Imagine you're browsing the internet, looking for the best deal on an Omega Seamaster 300m... and you find one! It's a few hundred dollars less than the other sites. What a deal! From what you can see on the photos online, the watch looks like it's in factory condition. You're a little worried you won't receive it, since you've never heard of this website, but it arrives! In a few short months, the watch begins losing time. You take it to your jeweler, who delivers the news: it's a fake.
The lofty idea of reselling the watch as an investment or passing the watch on to your son or grandson vanishes, as does the warranty or ability for anyone to repair the broken watch. You check to see if you can contact the website, but the url no longer exists so now you can't even return the watch.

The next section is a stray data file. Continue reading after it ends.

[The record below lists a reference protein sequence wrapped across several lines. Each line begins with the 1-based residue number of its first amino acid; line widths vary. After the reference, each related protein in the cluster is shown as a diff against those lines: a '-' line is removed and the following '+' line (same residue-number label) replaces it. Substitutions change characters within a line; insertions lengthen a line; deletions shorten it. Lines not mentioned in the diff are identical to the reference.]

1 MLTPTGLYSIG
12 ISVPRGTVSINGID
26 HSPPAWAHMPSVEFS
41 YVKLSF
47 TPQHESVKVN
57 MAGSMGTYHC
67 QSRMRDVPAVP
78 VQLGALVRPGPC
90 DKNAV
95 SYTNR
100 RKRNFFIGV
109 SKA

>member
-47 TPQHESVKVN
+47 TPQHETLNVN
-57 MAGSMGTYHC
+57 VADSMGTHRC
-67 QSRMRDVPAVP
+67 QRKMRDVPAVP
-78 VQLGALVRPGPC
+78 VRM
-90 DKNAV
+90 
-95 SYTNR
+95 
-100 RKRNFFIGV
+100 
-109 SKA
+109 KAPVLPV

This nightmare is reality for victims who unknowingly purchase counterfeit watches online or in "fake districts" in major cities like New York, Hong Kong, and Tokyo.
According to TechCrunch, "Fakes come in all shapes and sizes. Rolex is the most faked with copies of Submariner, Daytona and Datejust appearing regularly. Breitling and Omega are next with Super Avenger, and the Seamaster fakes hitting the market daily."
Fakes are often very difficult to spot (see the video above), and their poor mechanics is often only revealed when the watch is disassembled. Sometimes counterfeiters create frankenwatches, or pieces that use real faces, hands and movements attached to a less valuable watch to create composites that appears valuable or rare.
In order to protect yourself from being scammed, luxury watches should only be purchased through authorized, licensed dealers.
Can you spot the fake below?